Facebook (NASDAQ:FB) founder Mark Zuckerberg can’t catch a break.
This time it isn’t a poorly received IPO, a loss in subscribers or even an overhyped product launch that failed to deliver. Instead, Facebook’s and Zuck’s current problems stem from alienating a core group of its followers: environmentalists.
It seems that Zuckerberg — a big-time supporter of President Obama — has perhaps “turned the other cheek” with a series of moves at his newly funded Political Action Committee (PAC). His group recently ran some ads throwing support for TransCanada’s (NYSE:TRP) much maligned Keystone XL pipeline.
That’s not sitting so well with environmental groups like Greenpeace and the Sierra Club, and many are worried protesters could turn into lost users of the site.
See, co-founded by Zuckerberg, advocacy group FWD.us was created to focus specifically on immigration reform. However, it seems to have strayed from the idea. FWD.us recently paid for a TV ad praising a senator’s support of the Keystone XL pipeline, along with one supporting the drilling of Alaska’s National Wildlife Refuge.
TransCanada’s project — which was designed to funnel Canadian oil sands crude downward toward refiners on the Gulf Coast — has been fraught with lawsuits, protests and full-on rejections from the Obama administration. Likewise, Alaska and Arctic drilling has been a hot-button issue for various environmental groups, as Royal Dutch Shell (NYSE:RDS.A, RDS.B) has painfully found out.
The issue at hand — according to policy groups — is that FWD.us has basically lied to users, with Zuckerberg pulling a “bait and switch” and using his fortune to bankroll pro-Keystone XL propaganda. Several groups have pointed out instances where he has contradicted himself and the FWD’s recent moves.
Back in 2010 in a Greenpeace blog post, for example, Zuckerman told Facebook followers that the company’s new offices in Oregon “were moving in the right direction” and would go from coal to hydro power. Another example was in Zuckerberg’s op-ed last month in The Washington Post where he said economy of the last century was “primarily based on natural resources” and a zero-sum situation.
All in all, given the general support of Silicon Valley for President Obama and environmental conservation, along with the focus of FWD.us of promoting the “knowledge economy,” it’s easy to see why many environmental and liberal groups are peeved at Zuckerberg.
Heck, many even now think Zuck is actually a closeted Republican, as he has never publicly revealed his political party affiliation. Others think the allure of the almighty dollar has corrupted his thinking. Odds are the Facebook founder and billionaire most likely has a hefty dose of oil and gas stocks in his portfolio.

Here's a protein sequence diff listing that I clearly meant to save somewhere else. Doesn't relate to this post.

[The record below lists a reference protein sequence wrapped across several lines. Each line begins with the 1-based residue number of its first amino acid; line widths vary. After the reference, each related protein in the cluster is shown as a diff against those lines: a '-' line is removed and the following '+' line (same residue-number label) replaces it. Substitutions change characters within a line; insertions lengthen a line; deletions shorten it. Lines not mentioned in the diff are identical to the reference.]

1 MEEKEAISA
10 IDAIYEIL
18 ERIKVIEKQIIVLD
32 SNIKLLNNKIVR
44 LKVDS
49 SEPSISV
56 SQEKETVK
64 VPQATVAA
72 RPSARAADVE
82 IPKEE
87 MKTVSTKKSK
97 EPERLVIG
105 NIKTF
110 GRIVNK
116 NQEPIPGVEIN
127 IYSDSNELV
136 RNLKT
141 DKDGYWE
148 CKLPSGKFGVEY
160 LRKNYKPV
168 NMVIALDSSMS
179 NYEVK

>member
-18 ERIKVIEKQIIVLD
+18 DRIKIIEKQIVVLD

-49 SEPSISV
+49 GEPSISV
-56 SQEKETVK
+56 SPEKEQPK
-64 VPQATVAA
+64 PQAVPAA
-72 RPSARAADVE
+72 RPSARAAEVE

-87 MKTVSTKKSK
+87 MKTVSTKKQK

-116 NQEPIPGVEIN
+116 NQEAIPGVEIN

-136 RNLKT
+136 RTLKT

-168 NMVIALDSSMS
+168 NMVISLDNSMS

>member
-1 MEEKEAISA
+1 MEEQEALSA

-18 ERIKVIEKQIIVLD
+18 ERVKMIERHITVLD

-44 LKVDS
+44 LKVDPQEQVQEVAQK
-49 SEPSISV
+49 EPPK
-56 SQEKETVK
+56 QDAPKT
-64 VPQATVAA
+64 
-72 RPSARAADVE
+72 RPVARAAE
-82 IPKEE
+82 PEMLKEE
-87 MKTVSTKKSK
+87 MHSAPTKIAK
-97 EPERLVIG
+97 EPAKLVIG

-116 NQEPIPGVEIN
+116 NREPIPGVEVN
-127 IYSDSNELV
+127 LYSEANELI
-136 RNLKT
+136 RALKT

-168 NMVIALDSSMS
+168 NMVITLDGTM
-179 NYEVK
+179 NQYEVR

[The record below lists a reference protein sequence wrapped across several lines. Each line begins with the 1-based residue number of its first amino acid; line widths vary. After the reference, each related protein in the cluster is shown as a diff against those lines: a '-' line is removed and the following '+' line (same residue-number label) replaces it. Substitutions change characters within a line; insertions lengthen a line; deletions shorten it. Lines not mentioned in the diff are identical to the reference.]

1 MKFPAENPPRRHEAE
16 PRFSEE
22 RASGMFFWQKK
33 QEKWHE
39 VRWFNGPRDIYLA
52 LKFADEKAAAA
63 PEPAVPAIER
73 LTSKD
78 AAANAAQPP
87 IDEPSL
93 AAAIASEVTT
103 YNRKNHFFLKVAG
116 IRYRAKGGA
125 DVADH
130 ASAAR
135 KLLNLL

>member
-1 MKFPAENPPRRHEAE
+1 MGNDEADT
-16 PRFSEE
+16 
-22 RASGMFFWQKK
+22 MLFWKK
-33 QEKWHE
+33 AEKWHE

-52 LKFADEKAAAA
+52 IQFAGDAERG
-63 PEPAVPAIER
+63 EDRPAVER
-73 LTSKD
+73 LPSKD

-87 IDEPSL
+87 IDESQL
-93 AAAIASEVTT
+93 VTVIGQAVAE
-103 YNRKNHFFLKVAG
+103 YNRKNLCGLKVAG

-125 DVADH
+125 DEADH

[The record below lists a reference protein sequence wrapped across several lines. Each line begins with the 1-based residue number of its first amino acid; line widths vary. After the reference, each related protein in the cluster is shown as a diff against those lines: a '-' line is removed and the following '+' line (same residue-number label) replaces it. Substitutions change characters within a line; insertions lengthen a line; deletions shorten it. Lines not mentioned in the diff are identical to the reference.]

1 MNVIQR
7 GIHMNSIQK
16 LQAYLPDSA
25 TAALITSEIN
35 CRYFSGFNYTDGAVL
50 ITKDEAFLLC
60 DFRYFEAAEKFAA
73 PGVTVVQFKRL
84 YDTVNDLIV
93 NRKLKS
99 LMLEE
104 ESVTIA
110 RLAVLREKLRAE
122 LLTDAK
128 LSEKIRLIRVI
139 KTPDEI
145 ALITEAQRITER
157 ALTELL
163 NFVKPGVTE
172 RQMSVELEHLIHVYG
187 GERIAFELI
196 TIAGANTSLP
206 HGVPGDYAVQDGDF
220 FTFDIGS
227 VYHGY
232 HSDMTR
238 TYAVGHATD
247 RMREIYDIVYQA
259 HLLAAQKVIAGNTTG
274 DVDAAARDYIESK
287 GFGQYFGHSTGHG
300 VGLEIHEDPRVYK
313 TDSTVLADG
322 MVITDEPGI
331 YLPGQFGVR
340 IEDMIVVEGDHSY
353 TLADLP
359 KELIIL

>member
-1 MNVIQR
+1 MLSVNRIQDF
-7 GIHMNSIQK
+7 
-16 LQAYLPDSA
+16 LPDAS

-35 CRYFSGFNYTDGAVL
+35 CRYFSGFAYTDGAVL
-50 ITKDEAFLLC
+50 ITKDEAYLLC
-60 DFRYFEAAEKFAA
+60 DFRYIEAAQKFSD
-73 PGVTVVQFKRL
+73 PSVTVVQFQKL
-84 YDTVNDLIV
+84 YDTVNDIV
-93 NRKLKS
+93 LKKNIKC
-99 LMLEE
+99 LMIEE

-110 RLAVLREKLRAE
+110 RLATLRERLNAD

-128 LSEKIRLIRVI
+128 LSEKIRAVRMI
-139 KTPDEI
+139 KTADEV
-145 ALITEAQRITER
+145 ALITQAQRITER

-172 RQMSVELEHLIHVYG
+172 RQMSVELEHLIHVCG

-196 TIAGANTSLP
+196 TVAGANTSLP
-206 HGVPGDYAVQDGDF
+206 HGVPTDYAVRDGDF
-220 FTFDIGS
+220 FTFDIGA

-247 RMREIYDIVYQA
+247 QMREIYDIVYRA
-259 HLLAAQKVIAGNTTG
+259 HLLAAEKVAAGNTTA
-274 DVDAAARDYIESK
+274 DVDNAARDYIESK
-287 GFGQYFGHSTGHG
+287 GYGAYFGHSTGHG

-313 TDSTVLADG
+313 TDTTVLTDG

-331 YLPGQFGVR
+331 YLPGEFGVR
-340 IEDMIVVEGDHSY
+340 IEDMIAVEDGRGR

To be honest, I think there’s a simpler explanation: He probably has really no idea what the PAC is actually doing.
Looking at FWD.us group of sponsors, you see a virtual who’s who of the tech world. Both Bill Gates and Steve Ballmer of Microsoft (NASDAQ:MSFT), Marissa Mayer of Yahoo (NASDAQ:YHOO) and Eric Schmidt of Google (NASDAQ:GOOG) are all listed as big backers of the fund.
This doesn’t even include the dozen or so big tech game changers that aren’t as well-known. Quite frankly, I think all of these people may have better things to do — like focusing on running billion-dollar companies — than spend their time at FWD.us.
I’d be willing to bet that the initial funding conversation went something like, “Hey, I’m starting a group to support this. Want to join?”
“Sure, here’s a check.”
To think that the Facebook founder really spends a ton of time on FWD.us daily operations is just crazy.
And even if he did approve the ads, just because you support the pipeline doesn’t all of sudden make you Rush Limbaugh. Perhaps, compromise — on both sides of the aisle — would help alleviate the current political gridlock affecting our nation.
So in the grand scheme of things does Zuckerberg’s supposed political gaff really matter? Not really. I highly doubt that there will be a huge outflow of users due to the story.
Same could be said for the stock. Generally, this kind of things make airwaves for a weeks and blows over. A prime example is retailer Target (NYSE:TGT). A few years ago, the firm backed a pro-business candidate in their home state of Minnesota. It came later that candidate was an outspoken antagonist of gay rights — a demographic Target courts.
The media pounced, the stocked swooned and it seemed bad. A few months later, though, TGT shares surged.
If you’re a believer in the Facebook story and this indeed causes any moves downwards, you should use the opportunity to pick up shares.
As of this writing, Aaron Levitt was long RSD.A and RSD.B.